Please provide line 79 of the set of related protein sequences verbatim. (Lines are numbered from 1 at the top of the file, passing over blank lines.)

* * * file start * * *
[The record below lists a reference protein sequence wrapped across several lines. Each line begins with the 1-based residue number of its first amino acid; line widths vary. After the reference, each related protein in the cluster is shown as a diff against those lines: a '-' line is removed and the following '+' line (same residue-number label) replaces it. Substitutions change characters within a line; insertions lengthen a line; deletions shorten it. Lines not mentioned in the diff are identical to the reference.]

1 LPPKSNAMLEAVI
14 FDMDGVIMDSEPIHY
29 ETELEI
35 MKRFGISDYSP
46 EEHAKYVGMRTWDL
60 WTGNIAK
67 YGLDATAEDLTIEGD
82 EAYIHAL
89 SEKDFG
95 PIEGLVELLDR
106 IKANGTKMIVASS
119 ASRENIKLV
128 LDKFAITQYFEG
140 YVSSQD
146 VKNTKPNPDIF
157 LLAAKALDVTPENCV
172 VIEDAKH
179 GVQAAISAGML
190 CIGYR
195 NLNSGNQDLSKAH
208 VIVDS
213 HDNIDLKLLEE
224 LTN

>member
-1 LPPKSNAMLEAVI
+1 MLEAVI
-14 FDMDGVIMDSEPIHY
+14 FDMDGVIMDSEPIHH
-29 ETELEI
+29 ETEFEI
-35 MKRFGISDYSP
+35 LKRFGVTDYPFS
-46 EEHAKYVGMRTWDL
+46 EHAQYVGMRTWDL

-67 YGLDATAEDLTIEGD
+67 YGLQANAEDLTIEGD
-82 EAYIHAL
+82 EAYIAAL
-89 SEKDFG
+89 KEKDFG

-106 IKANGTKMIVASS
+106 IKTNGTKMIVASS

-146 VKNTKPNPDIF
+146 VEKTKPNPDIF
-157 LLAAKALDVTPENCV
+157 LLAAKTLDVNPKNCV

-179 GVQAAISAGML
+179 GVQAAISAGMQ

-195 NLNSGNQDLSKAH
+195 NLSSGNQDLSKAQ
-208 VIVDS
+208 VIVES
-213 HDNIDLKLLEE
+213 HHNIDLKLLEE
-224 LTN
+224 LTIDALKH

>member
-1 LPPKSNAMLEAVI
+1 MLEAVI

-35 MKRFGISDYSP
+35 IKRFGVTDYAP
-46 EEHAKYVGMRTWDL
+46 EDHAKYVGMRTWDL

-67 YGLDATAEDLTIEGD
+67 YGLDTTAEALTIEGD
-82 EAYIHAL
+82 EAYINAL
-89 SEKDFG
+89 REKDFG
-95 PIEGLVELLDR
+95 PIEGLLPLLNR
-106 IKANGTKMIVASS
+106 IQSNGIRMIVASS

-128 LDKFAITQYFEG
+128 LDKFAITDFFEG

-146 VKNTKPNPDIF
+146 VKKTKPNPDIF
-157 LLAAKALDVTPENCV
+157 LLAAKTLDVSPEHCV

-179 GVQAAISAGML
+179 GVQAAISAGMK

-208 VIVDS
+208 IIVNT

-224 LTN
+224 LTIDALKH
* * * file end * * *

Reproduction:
-157 LLAAKALDVTPENCV